Adrian Vasquez pauses during an interview with the Associated Press outside his home in the town of Rio Hato, Panama, Thursday, April 19, 2012. Vasquez, an 18-year-old Panamanian, went on a fishing trip with two friends last Feb. 24 but while returning home, their motor died. (AP Photo/Tito Herrera)
This March 10, 2012 photo provided by Jeff Gilligan, a passenger of the American-based cruise ship Star Princess, shows a fishing vessel adrift in the Pacific Ocean off the Galapagos Islands. Gilligan and another American aboard the cruise ship, in the same area, believe they saw the fishermen adrift at sea and they alerted the crew, but the luxury liner continued on its course. Two of the three men in the fishing vessel died from exposure. The company that owns the Star Princess cruise ship says it is looking into whether the crew ignored the fishermen's signals that they needed help. (AP Photo/Jeff Gilligan)
PANAMA CITY, Panama – A Panamanian man who survived 28 days at sea in a small disabled boat is suing Princess Cruise Lines because one of its ships failed to stop and help.
Adrian Vázquez, the fisherman who watched his two companions die at sea, is alleging negligence by the cruise line in a lawsuit filed in a Florida state court by his Attorney Edna Ramos.
I said, 'God will not forgive them.' Today, I still feel rage when I remember that.
- Adrian Vásquez, Panamanian Fisherman
The 18-year-old Vázquez and companions Fernando Osorio, 16, and Elvis Oropeza, 31, set off for a night of fishing on Feb. 24 from Rio Hato, a small fishing and farming town on the Pacific coast of Panama that was once the site of a U.S. Army base guarding the Panama Canal.
The boat's motor broke down on the way back and the men drifted at sea for 16 days before seeing a cruise ship approach March 10.
Vázquez has said the men signaled for help.
"Tio, look what's coming over there," Vásquez recalled in an interview in April. "We felt happy, because we thought they were coming to rescue us."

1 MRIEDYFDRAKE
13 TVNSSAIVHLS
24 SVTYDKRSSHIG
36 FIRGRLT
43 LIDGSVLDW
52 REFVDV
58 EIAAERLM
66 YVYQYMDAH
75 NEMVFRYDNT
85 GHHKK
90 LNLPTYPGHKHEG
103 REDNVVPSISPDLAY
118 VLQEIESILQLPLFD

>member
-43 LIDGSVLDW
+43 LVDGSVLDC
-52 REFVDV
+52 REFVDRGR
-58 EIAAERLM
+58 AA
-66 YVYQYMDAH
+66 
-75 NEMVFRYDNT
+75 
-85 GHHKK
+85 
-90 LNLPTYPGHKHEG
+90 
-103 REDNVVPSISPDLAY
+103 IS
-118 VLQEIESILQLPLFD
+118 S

But the ship did not stop, and the fishing boat drifted another two weeks before it was found. By then, Vásquez's two friends had died.
"I said, 'God will not forgive them,'" Vásquez recalled. "Today, I still feel rage when I remember that."
Princess Cruises has said passengers never told the ship's captain they saw a boat.
Osorio and Oropeza died later. Vázquez was rescued on March 22 near Ecuador's Galapagos Islands, more than 600 miles from where they had set out.
Ramos said the lawsuit includes testimony from two cruise ship passengers who have said they saw the disabled boat and reported it to a cruise representative on the Star Princess liner.
Passenger Jeff Gilligan, a birdwatcher from Portland, Oregon, has told journalists that he was among the first people to notice the small boat. Another birdwatcher, Judy Meredith of Bend, Oregon, has also said she saw the small open boat and through her bird-spotting scope could see a man waving what looked like a dark red T-shirt.
Meredith has said that she told a Princess Cruises sales representative what she and Gilligan had seen and that he assured her that he passed the news on to the ship's crew. The two passengers said they put the sales representative on one of the spotting scopes so he could see the small boat for himself.
Based on reporting by the Associated Press.